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By 30 July 2013 | Categories: news

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Japanese tech firms, Sony and Panasonic, have announced the signing of a basic agreement that will see the two companies jointly developing a new standard for professional use next-generation optical discs. The companies aim to deliver an optical disc with the recording capacity of at least 300 GB by the end of 2015, which is around the same capacity delivered by twelve conventional PlayStation 3 Blu-ray discs.

According to Panasonic, there has been an increasing need for archive capabilities in recent years, not only from the video production industry, including motion pictures and broadcasting, but also from cloud data centres that handle increasingly large volumes of data. These will be the immediate main target market segments for the new optical discs, but consumer devices based on this new optical storage standard are also planned.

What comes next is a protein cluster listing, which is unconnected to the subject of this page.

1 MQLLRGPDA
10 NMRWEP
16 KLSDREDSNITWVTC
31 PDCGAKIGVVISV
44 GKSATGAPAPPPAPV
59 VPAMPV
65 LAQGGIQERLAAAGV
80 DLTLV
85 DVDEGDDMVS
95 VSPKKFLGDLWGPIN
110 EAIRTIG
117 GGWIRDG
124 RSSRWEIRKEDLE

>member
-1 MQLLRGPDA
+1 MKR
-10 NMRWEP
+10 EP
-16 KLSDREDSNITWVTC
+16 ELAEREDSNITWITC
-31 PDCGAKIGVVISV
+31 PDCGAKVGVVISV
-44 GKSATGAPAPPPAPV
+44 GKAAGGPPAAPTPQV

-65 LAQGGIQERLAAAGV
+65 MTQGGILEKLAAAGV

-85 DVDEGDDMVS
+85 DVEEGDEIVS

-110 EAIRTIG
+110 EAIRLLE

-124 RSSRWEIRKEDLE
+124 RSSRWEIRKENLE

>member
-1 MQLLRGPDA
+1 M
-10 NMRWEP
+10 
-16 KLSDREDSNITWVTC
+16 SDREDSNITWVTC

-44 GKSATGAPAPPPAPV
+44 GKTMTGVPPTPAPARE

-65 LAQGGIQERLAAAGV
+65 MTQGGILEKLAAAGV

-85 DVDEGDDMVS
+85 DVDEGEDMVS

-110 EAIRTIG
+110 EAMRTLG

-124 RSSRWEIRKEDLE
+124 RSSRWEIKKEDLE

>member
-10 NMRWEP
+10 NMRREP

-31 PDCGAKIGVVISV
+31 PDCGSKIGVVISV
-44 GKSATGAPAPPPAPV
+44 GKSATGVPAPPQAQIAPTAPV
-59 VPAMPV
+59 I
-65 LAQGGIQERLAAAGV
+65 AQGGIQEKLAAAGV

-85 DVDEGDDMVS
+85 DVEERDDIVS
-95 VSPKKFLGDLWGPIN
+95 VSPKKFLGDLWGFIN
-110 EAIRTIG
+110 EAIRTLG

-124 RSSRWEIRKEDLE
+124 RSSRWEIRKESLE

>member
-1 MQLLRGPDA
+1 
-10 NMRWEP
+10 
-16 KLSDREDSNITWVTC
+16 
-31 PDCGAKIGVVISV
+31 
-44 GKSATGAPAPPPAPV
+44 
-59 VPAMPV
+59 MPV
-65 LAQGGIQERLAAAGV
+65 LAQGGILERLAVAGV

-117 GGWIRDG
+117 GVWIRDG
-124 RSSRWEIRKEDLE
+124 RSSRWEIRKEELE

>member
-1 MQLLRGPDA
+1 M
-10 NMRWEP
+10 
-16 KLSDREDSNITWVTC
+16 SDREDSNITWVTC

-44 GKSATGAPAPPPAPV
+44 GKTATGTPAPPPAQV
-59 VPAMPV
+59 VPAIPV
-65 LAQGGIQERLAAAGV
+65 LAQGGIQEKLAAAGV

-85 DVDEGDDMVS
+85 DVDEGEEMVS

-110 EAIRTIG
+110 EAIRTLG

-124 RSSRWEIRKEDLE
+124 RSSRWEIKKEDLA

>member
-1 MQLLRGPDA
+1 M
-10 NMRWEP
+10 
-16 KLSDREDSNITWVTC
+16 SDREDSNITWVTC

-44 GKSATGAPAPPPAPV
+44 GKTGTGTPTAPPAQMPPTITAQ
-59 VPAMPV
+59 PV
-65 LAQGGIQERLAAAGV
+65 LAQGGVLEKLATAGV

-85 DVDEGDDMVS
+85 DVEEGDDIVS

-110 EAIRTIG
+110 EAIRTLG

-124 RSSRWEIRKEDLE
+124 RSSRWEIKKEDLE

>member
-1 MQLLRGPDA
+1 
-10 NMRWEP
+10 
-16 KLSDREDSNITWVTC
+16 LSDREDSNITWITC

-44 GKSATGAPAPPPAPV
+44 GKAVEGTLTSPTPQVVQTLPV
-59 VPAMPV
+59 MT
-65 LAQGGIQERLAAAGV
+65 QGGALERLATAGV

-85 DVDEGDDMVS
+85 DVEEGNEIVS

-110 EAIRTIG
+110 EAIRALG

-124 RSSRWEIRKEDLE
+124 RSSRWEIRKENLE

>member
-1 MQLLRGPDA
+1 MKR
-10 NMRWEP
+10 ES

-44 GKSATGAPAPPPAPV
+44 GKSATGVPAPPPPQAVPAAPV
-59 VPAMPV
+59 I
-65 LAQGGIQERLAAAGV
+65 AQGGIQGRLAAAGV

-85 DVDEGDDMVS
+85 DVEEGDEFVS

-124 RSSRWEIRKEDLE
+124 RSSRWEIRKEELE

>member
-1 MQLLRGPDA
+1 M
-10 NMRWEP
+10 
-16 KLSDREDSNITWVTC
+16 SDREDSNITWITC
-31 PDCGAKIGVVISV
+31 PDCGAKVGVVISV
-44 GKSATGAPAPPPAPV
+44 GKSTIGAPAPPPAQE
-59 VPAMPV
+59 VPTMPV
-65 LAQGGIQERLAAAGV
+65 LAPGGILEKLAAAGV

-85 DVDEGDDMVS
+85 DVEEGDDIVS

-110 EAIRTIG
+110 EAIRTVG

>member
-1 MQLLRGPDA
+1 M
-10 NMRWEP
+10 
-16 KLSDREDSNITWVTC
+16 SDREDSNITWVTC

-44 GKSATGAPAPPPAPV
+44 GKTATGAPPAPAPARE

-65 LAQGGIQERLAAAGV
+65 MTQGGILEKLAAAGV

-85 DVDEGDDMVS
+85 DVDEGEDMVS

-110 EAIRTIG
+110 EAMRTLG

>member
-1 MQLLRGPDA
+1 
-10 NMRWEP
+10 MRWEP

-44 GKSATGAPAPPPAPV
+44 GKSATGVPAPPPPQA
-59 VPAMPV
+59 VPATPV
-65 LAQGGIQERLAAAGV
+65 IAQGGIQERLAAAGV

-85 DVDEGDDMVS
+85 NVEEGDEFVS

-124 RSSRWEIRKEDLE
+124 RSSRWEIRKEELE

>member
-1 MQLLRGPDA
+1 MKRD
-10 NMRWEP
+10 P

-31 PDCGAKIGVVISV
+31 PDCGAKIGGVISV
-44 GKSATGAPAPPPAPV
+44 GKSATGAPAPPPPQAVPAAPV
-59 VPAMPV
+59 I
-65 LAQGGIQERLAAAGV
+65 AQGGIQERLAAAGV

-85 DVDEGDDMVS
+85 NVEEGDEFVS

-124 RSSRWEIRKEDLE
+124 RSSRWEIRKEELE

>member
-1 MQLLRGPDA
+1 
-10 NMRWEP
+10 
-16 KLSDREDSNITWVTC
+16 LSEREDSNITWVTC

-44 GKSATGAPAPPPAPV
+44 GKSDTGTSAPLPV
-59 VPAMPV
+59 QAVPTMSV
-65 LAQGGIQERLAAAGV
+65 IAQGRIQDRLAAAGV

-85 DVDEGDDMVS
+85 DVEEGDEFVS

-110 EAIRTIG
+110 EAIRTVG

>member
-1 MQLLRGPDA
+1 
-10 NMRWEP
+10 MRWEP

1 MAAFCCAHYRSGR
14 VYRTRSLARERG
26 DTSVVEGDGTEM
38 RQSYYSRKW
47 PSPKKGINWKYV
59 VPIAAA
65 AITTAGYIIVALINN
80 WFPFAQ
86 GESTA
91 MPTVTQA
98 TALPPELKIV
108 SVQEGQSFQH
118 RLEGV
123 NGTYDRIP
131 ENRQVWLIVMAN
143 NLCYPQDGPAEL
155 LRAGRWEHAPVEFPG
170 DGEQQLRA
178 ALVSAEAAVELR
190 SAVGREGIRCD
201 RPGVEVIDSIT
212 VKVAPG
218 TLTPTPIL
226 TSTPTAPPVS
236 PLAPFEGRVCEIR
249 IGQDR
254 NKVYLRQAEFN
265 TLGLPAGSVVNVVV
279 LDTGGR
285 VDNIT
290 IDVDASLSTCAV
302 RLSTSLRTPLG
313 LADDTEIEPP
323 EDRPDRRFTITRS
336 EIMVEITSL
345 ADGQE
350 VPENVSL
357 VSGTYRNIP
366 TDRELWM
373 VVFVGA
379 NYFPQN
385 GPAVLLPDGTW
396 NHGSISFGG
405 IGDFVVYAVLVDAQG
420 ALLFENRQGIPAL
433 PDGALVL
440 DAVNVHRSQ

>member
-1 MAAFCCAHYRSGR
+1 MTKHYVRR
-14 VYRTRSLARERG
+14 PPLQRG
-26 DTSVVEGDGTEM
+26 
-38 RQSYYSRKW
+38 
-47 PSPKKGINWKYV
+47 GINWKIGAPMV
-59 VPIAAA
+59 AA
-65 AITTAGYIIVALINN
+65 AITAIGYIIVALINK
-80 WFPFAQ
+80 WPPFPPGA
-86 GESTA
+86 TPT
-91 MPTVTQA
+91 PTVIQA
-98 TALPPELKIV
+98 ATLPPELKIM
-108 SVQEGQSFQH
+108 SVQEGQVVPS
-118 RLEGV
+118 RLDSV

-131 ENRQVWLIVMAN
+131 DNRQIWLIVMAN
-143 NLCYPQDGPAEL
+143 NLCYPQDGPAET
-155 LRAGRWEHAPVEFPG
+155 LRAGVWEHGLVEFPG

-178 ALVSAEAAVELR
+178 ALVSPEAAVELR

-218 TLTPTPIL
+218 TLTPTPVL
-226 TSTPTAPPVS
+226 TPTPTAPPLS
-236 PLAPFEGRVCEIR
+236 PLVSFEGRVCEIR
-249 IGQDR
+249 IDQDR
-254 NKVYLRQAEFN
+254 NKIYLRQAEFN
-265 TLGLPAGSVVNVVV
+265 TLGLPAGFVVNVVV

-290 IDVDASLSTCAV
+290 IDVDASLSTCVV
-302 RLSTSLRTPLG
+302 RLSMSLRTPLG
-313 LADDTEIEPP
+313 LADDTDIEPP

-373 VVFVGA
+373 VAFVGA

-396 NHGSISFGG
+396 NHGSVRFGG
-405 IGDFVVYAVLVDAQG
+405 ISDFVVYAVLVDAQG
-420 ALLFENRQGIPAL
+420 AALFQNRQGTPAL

Sony stated that optical discs sport many useful properties to protect the storage format against environmental damage. Amongst these properties are dust-and water-resistance, as well as the ability to withstand changes in temperature and humidity when stored.

In addition, optical discs allow inter-generational compatibility between different formats, which helps to ensure that data can continue to be read even as the format evolves, making the format a more robust medium for the long-term storage of content.

In related news, Corning is entering a new market segment via Gorilla Glass NBT, its new protective cover glass for notebooks that feature touchscreen displays.

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